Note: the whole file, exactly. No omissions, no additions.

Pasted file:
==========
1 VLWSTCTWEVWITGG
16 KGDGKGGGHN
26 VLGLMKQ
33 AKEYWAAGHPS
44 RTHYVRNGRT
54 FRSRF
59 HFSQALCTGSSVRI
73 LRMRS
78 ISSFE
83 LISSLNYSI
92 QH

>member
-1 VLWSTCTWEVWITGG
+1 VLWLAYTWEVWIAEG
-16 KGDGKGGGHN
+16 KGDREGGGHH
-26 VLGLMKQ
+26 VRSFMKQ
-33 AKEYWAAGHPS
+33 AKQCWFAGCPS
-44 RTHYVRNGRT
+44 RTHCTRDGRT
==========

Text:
1 VLWSTCTWEVWITGG
16 KGDGKGGGHN
26 VLGLMKQ
33 AKEYWAAGHPS
44 RTHYVRNGRT
54 FRSRF
59 HFSQALCTGSSVRI
73 LRMRS
78 ISSFE
83 LISSLNYSI
92 QH

>member
-1 VLWSTCTWEVWITGG
+1 VLWLAYTWEVWIAEG
-16 KGDGKGGGHN
+16 KGDREGGGHH
-26 VLGLMKQ
+26 VRSFMKQ
-33 AKEYWAAGHPS
+33 AKQCWFAGCPS
-44 RTHYVRNGRT
+44 RTHCTRDGRT